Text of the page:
I was a cultural mutt growing up. My parents joined those who went East in search of spiritual answers for their everyday, material problems. They spent years pontificating on the existence of God and what that being must be like. Where others might have picked up a motto here and there or a teaching every so often to help them along their current life, my parents found so many of the answers that they sought within Indian philosophy that they did an entire lifestyle change.
I grew up with meditation, yoga, Gods, Goddesses of different powers, colors, genders, and personalities. I am among the minority of those in America born and bred a vegetarian. And I still am. I read books about philosophy and spirituality, books on great teachers and truth seekers and for as long as I could remember, I was completely misunderstood at school.
My race is African American. That had been the foundation of history for me. I was taught about it all, in order to be aware of how the world might see me when I “show up”. Aware of how some might want to limit me. But as for heritage and culture…I was fostered with the intrinsic belief that I am made up of more than the color of my skin. More than just my body. What makes the essence of who I am is my soul. Now, imagine trying to explain this to your classmates when they asked you what you did at home, or what your thanksgiving holiday was like.
My parents wanted the absolute best for me. Instead of sending me to the closest zoned school where we lived, they went out of their way to find the closest and best public school. They succeeded. Tucked away in a part of Queens that housed a predominantly Jewish neighborhood was a large public school that was willing to take me. Although it was a public school, because of the neighborhood, they were very sensitive to the majority of children that attended. So as it turned out, I was an African American girl, raised with Indian spiritual values, who went to school and learned all of the Hannukah songs.
Unfortunately, I was also one of two black kids in the school. The other was a disabled girl named Mousy. Prejudice almost seemed like it was a natural thing for these children who never even felt ashamed to blatantly tell me, as early as five and six years old, that their parents had warned them not to speak to me, not to engage me and most of all, not to touch me…because the color of my skin might rub off on them and that was an ugliness that they didn’t want to have to deal with.
So everyday, I would go home holding my head up until I got there. And once in the safety of my room, I would cry to my beautiful Krishna, one of the most popular images of Divinity within Indian Spirituality whose own skin color is often described to be as dark as a monsoon raincloud. Who is praised for his “blackish”beauty. And I would take comfort in maybe knowing that even God might understand how it felt to be different.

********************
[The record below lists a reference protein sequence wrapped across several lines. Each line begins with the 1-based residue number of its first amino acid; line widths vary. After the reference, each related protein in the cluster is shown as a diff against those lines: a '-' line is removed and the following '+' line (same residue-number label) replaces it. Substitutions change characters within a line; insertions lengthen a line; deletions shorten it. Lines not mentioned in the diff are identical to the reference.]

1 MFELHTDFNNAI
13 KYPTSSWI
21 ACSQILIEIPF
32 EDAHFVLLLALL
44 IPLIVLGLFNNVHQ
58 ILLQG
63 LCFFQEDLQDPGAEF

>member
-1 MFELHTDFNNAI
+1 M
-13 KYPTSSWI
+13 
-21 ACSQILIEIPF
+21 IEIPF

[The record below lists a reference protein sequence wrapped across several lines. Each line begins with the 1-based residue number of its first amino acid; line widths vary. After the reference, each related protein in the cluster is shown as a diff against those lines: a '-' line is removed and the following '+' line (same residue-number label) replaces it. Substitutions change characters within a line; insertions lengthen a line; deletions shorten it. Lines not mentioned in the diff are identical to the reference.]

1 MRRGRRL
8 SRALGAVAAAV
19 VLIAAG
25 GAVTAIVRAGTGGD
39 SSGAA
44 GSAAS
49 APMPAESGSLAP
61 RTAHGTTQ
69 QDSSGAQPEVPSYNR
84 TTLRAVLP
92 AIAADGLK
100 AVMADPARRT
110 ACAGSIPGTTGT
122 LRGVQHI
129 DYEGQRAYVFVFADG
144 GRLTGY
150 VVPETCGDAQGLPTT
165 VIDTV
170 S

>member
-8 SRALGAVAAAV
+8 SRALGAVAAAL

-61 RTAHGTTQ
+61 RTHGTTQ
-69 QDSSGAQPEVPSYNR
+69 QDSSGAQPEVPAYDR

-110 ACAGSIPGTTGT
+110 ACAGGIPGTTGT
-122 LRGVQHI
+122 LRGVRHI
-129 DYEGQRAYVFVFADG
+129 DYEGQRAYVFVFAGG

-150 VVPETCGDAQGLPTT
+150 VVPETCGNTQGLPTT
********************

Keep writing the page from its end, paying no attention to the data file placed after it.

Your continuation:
I am a survivor of bullying, of racism and prejudice, of physical and mental abuse, of depression. But I am a survivor. And one of the best things I’ve learned about surviving, is that is makes the best foundation to nurture a heart of compassion. It’s not just me who has survived. We all have. Anyone who has ever faced any kind of diversity. Anyone who has stood up to an outside world that threatened to crush their spirit, stomped their foot and responded with a resounding NO. Anyone who refused to lay down and die. We are all survivors. We are the best nurturers. We can become the most grateful and the most compassionate. We become the army that makes the change.
I heard from a spiritual teacher once that only a heart filled with gratitude and compassion can cultivate a true atmosphere of love. Not only for themselves but for everyone around them. I learned that revolutions don’t come from the status quo. They don’t come from those who are popular. The mainstream. They start with the misfits. From the ground-up.
So if I had a dream reader….it would be you. The ones who feel what no one else feels. The ones who love the way others do not. The ones who understand and comprehend within their spirits the philosophy that others scoff at as hokey or “weird”. Yes! Give me the weird ones, the strange ones, the quirky ones, the artists, the innovators, the misunderstood geniuses. Even those who sit in their rooms with tears in their eyes, their souls trembling and unaware of their potential, lamenting because they simply do no “fit in”. Give me an island of misfits. They are the ones with the most heart.
“It is dangerous to become normal in this day and age. Become extraordinary. This path of devotion to God through love, through song, is for extraordinary people.” Sacinandana Swami